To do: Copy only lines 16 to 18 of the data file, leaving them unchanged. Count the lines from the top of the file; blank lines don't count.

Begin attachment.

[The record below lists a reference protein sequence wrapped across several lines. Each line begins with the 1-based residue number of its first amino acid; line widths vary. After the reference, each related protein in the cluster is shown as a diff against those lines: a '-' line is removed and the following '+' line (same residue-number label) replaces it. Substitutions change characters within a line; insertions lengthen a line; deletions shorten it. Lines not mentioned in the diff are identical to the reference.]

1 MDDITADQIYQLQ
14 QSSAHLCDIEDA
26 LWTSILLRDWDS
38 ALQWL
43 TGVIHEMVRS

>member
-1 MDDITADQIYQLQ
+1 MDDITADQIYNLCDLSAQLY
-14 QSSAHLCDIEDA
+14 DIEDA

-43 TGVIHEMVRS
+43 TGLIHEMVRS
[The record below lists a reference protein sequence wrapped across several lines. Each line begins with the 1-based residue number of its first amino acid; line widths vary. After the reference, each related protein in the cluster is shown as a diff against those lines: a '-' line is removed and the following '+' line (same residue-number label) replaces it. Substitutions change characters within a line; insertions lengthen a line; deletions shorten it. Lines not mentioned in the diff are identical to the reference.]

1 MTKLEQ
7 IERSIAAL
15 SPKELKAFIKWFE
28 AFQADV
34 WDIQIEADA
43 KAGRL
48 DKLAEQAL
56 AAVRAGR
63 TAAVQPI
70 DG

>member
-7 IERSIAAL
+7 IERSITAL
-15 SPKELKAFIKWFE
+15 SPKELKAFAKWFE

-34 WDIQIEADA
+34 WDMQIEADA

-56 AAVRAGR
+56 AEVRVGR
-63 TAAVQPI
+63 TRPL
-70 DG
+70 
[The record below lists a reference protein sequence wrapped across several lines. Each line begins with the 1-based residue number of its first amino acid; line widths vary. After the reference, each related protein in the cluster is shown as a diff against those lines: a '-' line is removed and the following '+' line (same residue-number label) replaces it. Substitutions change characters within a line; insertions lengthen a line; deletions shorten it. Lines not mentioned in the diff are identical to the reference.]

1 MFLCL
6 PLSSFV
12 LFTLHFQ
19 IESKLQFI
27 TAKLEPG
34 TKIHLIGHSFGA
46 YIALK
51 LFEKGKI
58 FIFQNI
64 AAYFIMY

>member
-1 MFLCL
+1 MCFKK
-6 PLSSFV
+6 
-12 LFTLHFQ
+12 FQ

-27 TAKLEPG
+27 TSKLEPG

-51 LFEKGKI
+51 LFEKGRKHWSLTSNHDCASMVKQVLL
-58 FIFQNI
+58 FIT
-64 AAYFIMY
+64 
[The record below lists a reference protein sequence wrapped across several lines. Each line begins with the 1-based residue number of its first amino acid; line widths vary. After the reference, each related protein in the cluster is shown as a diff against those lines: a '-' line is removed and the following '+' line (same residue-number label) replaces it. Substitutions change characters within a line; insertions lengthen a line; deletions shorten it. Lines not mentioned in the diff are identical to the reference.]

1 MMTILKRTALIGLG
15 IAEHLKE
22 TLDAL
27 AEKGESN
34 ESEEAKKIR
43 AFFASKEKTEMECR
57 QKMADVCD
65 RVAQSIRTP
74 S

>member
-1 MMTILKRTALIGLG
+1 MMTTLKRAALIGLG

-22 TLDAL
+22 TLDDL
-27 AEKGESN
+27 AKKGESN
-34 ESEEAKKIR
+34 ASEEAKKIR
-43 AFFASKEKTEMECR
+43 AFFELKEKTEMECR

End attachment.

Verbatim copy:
7 IERSIAAL
15 SPKELKAFIKWFE
28 AFQADV